Clinical Pathology

In Vitro Fertilization: Do Short-Term Changes in Estrogen Levels Produce Increased Fibrinolysis?


High estrogen levels have been implicated as a cause of thrombosis. Patients undergoing in vitro fertilization (FVF) present an opportunity to study isolated estrogen effects on the coagulation system, since hormonal manipulation is used to achieve varying estrogen concentrations. We evaluated the effect of estrogen levels on the fibrinolytic and clotting systems of 32 patients undergoing TVF from whom venous samples were obtained during a period of several weeks at baseline and retrieval times. Flow cytometric studies were performed to assay platelet activation. Hemostasis markers measured thrombin–antithrombin complexes (TAT), fibrinogen, plasmin-α2-antiplasmin complexes (PAP), plasminogen activator inhibitor (PAF1), and D-dimer. A significant decrease in PAF1 and an increase in PAP were observed at high estrogen levels, suggesting an increase in fibrinolytic potential. However, the products of fibrinolysis, as measured by D-dimer levels, decreased at high estrogen levels. No changes were seen in platelet activation indicators or TAT levels. The fact that a decrease in products of fibrinolysis was seen at high estrogen levels despite concurrent changes in PAI-1 and PAP that normally accompany increased fibrinolysis may be due to alterations in the overall balance of the fibrinolytic system or to a delay in onset of fibrinolysis.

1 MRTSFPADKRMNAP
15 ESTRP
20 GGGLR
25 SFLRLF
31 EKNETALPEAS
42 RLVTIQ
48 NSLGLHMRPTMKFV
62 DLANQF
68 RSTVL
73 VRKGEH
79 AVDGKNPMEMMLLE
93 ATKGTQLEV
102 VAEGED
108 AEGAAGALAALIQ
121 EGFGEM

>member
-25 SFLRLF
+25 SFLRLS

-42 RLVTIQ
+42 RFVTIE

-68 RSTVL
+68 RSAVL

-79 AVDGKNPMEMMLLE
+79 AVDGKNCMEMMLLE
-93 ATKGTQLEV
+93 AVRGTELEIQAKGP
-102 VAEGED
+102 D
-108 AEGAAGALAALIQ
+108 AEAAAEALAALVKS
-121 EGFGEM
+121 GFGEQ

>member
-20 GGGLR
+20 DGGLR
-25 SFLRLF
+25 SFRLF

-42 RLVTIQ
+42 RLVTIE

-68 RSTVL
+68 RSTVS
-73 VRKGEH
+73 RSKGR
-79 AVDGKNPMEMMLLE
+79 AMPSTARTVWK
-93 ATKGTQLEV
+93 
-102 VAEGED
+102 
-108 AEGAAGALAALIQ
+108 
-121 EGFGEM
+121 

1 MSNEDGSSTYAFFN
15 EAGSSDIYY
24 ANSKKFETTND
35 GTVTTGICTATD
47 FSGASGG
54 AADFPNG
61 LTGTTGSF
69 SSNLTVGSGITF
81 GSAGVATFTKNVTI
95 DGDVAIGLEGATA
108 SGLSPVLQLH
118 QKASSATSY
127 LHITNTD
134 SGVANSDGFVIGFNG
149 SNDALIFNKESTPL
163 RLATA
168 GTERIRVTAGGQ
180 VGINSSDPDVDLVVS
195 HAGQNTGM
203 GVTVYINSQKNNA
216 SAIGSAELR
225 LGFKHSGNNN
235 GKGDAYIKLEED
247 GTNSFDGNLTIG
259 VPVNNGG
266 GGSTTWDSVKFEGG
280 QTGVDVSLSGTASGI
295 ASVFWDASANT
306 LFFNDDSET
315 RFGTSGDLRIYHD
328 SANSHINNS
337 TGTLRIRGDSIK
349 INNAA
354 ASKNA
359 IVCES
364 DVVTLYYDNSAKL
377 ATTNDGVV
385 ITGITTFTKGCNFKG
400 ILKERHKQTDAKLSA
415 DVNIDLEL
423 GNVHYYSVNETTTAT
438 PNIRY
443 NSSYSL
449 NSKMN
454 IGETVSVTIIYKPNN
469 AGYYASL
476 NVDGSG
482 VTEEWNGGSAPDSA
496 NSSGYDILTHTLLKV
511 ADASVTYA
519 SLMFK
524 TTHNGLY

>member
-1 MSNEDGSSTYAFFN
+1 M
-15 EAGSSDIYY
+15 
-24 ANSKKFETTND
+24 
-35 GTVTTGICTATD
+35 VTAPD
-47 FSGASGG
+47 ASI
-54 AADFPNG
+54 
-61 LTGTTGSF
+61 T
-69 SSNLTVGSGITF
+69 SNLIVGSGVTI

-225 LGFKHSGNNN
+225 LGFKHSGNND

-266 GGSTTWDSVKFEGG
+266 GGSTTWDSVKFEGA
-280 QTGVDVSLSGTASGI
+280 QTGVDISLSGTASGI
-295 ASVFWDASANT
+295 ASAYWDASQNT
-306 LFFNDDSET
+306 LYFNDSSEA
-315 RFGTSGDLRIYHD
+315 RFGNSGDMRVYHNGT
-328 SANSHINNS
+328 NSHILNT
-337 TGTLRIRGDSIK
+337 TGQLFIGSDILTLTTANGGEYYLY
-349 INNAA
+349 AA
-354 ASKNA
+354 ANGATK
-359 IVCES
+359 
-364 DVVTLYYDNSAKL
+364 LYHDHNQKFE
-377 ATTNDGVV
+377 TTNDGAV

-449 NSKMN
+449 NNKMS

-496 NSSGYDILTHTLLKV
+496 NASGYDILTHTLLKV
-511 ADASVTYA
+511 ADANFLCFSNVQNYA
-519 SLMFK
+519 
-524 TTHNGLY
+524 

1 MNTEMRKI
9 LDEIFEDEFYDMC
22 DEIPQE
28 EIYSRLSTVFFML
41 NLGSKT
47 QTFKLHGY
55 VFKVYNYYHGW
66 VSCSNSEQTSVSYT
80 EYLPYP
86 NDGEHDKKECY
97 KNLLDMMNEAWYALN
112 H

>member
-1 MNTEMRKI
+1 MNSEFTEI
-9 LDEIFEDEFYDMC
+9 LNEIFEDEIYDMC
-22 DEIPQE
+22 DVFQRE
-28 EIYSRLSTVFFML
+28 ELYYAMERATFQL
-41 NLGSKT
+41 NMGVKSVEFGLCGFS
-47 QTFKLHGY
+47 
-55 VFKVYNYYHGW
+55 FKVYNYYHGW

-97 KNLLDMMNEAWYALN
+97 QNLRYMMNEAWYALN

Author notes

This study was supported by the Brigham and Women’s Hospital Anesthesia Foundation, Boston, MA.

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